Saturday, November 1, 2014

Dia de Los Muertos



Artist and political cartoonist José Guadalupe Posada (1852–1913) is best known for his calavera caricatures, in particular, Calavera Garbancera, more commonly known as “La Catrina.”

La Catrina was meant as mockery of Mexico’s high society and a protest of the Porfiriato, the regime of Mexican dictator Porfirio Díaz, whose repressive ways led to the Mexican Revolution commanded by Emiliano Zapata... and Francisco Villa. Posada was ridiculing Mexicans, who like Díaz, shunned their own Indianness for the Victorian styles of the day. Díaz was eventually exiled to France, and the demands of Zapata and Villa were incorporated into the Mexican Constitution.

Posada’s many other calavera caricatures depicted the daily lives of campesinos and common folk, which endeared him to many. His work inspired generations of Mexicans. From Orozco and Rivera, to a countless number of contemporary artists, Posada’s influence is still felt.  In recent years, Posada’s calavera caricatures have been incorporated intoMexico’s Día de Muertos celebrations.  Special thanks to ENLACE for volunteering their time for the Downtown celebration in Farmington on Saturday, November 1!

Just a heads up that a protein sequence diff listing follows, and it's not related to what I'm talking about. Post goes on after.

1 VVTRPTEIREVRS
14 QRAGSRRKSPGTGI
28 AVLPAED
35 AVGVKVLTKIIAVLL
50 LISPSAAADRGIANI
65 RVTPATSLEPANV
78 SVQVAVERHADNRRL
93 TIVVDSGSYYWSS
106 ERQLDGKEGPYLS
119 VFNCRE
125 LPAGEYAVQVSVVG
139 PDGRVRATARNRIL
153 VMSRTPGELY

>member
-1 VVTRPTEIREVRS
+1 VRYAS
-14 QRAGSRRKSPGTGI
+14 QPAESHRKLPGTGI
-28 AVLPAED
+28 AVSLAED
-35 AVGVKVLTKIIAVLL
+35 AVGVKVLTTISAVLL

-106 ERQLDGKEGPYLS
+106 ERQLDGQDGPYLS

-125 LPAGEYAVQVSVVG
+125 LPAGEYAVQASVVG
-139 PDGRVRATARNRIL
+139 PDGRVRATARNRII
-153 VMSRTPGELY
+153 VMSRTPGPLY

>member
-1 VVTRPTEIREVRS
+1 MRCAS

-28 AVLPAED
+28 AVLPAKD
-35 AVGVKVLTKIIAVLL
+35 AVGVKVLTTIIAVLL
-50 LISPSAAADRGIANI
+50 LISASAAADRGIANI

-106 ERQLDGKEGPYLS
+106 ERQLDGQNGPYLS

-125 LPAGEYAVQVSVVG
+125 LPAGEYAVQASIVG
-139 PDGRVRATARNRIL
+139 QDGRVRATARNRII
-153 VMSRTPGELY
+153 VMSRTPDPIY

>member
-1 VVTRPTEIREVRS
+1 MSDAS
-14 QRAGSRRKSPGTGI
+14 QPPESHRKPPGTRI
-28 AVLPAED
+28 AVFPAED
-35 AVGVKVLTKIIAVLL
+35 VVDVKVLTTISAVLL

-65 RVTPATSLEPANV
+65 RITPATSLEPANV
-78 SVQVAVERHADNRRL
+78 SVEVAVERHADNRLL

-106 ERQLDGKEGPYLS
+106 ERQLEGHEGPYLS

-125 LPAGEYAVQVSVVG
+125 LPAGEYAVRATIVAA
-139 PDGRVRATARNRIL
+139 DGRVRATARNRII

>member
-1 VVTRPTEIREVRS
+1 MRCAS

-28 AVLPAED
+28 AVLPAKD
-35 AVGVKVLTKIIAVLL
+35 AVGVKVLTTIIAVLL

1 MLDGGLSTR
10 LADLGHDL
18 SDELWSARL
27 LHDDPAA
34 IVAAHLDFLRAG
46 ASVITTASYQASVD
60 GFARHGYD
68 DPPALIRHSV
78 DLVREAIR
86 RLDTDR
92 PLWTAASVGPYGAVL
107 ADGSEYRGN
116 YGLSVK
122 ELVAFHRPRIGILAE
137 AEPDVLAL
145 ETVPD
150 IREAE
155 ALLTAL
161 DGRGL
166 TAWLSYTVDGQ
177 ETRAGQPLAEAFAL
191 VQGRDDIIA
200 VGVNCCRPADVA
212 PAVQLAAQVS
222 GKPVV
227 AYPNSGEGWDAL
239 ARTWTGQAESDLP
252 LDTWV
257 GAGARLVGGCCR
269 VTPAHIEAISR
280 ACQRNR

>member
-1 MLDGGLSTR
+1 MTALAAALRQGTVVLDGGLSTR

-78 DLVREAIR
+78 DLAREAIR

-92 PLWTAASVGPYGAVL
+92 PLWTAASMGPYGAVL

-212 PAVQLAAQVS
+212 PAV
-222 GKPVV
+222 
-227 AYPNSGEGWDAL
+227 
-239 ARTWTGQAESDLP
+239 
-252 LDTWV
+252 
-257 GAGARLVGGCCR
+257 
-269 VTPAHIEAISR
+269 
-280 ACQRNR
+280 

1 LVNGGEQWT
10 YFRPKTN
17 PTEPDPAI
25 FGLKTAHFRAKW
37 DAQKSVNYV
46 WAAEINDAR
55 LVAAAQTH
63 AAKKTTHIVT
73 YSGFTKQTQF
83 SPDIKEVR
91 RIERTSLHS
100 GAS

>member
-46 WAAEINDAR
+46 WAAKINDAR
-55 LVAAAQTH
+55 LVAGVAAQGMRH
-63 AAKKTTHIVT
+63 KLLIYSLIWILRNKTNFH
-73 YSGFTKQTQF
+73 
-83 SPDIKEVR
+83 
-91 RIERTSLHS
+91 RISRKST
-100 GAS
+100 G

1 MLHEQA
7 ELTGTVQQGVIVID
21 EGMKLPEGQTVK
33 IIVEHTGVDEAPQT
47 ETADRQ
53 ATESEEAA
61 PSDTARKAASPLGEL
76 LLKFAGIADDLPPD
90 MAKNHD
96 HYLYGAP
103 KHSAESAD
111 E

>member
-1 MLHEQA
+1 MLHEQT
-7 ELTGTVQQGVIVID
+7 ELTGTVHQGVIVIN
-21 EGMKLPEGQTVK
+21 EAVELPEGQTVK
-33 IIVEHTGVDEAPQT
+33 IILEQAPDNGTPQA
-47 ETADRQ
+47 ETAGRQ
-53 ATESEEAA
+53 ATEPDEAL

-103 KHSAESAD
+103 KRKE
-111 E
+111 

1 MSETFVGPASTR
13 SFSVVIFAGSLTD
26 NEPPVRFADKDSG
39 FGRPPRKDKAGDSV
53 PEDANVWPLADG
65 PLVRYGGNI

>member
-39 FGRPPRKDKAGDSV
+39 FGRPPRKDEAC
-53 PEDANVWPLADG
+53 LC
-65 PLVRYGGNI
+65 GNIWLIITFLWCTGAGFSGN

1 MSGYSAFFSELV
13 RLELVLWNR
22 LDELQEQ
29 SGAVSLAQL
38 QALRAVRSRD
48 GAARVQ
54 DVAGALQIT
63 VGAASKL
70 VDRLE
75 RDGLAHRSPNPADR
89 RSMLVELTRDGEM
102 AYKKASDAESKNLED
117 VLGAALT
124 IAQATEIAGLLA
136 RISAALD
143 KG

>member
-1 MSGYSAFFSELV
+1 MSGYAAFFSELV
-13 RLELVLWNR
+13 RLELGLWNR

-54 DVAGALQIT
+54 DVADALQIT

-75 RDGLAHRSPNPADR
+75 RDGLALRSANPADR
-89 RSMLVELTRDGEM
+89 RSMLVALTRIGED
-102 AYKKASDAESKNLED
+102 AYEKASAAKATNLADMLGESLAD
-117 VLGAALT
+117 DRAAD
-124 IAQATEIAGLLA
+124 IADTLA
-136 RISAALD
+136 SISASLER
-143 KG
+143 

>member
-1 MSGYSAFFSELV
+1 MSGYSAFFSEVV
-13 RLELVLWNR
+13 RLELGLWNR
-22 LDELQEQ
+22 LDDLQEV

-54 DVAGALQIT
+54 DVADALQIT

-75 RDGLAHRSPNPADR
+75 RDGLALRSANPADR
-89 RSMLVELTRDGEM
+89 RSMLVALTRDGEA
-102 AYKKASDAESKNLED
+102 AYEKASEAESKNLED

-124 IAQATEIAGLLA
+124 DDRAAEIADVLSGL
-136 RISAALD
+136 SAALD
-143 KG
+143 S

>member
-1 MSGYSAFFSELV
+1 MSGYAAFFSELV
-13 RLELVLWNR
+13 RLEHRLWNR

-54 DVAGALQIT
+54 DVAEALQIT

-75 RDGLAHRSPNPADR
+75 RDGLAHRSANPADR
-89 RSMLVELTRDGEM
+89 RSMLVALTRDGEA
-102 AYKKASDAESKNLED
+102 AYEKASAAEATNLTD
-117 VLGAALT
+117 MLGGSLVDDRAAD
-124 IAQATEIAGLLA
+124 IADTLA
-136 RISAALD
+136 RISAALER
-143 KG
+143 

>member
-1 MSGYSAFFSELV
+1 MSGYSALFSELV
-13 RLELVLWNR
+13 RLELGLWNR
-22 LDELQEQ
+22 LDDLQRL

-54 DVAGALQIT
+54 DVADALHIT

Thursday, October 30, 2014

Congratulations! Farmington Public Library

2014 Estela and Raúl Mora Award Winners

2014 Mora Award Winner:
Sioux Center Public Library
Sioux Center, IA
Press release: English   Spanish
2014 Honor Winners
Brownsville Independent School District, TX
Farmington Public Library, NM
Puyallup Public Library, WA

Wednesday, October 22, 2014

Noche de Cuentos on the Rio Grande

Thursday, October 23
Along the banks of the Rio Grande!
Noche de Cuentos "Luminarias for Literacy"
Gateway Park near Hispanic Cultural Center
5:30pm to 7pm

Bilingual Storyteller, Steven Pla
FREE!

Dia de Los Muertos